Some lactic acid bacteria (LAB) have shown to decrease the infection and inflammation in cultured endometrial cells, but more research using in vivo models is needed to see if the uterine infusion of LAB can improve uterine health status (Genis et al., 2016).

Homeopathic remedies have been used as alternatives to prevent instead of cure endometritis. Different homeopathic treatments were tested from the first day of calving until 27 DIM. Intramuscular administration of these remedies did not decrease the incidence of endometritis at 21 and 27 DIM (Arlt et al., 2009).

Final considerations

The understanding of how uterine disease affects reproductive physiology by its effects on the uterus, ovaries and hormone profiles is basic to develop alternatives to mitigate deleterious effects of uterine disease on dairy cow fertility.

Over the years, risk factors for uterine disease susceptibility have been identified, dystocia, retained placenta, calving assistance, nutritional and metabolic disorders, environment and additional factors, affects the incidence of disease. Some theories are elucidated about effects of uterine disease on ovaries, less information is available about effects on the uterus of the dairy cow, but short and long-term consequences are still unclear about effects on the uterus and interaction within the hypothalamus-hypophysis-ovary axis. Although there are still some gaps to be filled such as to how uterine diseases affect reproduction, what is clear, is that uterine diseases diminish the general reproductive performance of the dairy cow.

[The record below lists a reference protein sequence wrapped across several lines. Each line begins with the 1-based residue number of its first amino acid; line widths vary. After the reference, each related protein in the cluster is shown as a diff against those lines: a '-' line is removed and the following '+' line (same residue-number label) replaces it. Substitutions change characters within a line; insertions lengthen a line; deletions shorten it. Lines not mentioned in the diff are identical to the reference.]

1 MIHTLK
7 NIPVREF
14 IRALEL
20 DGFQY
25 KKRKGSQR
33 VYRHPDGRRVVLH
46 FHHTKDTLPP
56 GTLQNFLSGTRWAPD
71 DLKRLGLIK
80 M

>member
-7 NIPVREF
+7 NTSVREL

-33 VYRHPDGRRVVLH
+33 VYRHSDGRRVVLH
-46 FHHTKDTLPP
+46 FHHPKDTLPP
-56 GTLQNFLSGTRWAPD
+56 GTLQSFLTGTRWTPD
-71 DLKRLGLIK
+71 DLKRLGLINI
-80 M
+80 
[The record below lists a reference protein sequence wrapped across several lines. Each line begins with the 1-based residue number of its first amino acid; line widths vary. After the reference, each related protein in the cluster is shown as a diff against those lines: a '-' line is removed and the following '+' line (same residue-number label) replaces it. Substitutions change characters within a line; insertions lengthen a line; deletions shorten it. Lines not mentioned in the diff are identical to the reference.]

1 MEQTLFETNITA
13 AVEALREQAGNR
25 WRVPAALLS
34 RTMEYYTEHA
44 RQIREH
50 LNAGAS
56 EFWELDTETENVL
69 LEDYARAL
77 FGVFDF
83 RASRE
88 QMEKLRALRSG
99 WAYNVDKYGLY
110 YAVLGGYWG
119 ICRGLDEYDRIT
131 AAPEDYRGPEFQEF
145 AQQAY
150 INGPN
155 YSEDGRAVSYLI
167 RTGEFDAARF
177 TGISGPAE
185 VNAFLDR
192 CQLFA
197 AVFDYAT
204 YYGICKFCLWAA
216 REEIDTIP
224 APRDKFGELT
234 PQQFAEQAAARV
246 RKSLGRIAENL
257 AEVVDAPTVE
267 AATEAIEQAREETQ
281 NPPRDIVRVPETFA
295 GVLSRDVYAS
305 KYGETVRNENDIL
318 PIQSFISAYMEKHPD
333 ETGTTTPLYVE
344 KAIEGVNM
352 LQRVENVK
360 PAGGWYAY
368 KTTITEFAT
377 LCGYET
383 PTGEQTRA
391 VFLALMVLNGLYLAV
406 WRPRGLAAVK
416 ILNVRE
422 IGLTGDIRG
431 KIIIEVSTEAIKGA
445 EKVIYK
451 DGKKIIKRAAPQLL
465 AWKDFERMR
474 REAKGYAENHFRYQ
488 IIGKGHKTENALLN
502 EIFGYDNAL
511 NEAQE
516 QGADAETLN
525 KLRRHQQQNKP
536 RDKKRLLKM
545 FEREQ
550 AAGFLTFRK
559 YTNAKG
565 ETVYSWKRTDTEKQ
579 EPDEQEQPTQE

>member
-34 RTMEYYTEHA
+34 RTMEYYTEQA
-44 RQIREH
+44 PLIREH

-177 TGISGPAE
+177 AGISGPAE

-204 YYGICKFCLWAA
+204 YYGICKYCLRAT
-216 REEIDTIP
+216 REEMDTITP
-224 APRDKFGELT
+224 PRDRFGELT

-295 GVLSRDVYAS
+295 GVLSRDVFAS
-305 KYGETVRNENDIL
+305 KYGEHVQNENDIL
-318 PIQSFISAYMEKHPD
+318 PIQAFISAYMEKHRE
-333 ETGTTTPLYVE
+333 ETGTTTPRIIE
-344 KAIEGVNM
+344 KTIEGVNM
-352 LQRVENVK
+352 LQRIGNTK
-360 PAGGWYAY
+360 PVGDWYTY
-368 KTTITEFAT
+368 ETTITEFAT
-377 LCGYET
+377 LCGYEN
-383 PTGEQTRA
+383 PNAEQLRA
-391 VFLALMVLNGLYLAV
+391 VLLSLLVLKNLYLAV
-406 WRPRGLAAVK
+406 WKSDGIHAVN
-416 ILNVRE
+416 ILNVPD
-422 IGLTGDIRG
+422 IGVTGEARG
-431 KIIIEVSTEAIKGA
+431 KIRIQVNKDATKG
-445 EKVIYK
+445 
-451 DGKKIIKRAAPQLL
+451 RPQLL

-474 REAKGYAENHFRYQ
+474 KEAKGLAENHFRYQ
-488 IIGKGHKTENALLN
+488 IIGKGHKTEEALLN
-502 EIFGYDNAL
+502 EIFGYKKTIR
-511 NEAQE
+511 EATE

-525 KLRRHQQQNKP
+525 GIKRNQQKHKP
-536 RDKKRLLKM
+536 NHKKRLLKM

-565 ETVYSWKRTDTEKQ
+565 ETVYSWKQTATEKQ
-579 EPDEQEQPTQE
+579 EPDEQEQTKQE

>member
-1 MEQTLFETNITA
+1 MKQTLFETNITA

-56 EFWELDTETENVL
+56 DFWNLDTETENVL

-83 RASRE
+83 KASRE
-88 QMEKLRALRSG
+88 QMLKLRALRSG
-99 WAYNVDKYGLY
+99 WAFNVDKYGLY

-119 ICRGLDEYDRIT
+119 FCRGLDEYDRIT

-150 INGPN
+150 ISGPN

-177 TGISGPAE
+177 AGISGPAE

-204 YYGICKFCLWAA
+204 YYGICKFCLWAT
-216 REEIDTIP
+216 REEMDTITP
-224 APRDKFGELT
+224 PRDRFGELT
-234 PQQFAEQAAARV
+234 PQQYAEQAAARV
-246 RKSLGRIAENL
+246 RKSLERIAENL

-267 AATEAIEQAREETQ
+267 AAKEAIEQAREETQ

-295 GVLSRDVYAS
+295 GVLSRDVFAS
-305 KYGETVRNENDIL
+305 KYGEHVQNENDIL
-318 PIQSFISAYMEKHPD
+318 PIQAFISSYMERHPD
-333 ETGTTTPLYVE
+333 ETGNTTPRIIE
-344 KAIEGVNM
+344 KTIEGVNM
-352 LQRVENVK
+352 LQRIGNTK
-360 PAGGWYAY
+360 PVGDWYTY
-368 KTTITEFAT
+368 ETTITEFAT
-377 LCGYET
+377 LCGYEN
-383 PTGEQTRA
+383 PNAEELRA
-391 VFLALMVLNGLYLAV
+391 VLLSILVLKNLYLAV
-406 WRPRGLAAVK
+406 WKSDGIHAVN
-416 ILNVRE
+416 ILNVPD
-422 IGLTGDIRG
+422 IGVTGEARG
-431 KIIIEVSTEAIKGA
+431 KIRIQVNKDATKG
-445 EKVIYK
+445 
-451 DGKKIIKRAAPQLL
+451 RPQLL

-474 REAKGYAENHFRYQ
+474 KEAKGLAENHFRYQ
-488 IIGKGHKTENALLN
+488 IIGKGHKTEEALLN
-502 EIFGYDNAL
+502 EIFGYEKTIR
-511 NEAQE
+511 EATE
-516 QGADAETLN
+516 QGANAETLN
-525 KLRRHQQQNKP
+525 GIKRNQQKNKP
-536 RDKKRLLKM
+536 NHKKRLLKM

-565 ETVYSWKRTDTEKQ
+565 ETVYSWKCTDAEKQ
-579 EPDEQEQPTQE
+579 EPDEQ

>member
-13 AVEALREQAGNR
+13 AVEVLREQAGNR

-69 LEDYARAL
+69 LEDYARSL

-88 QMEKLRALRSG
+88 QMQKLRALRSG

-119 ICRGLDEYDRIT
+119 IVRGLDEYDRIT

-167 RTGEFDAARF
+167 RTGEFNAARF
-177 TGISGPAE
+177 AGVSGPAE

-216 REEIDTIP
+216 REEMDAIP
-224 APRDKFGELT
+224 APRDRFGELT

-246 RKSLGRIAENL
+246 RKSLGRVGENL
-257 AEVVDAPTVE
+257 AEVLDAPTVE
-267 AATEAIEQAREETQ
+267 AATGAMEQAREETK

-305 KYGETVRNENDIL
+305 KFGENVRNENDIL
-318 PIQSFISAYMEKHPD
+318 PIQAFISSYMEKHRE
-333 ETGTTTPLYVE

Cow-side methodologies and laboratory assays are used to diagnose the different types of uterine disease. The test used for diagnosis and the moment when the sampling is done affects the results, treatments for uterine disease have a wide range of response from no response to cure, but also, uterine disease has shown a strength self-cure rate, so that, this combination makes difficult to handle uterine disease in the dairy cattle industry.


Authors want to recognize the support of Fulbright-Laspau, University of Missouri and Universidad de Costa Rica, during the time this review was written.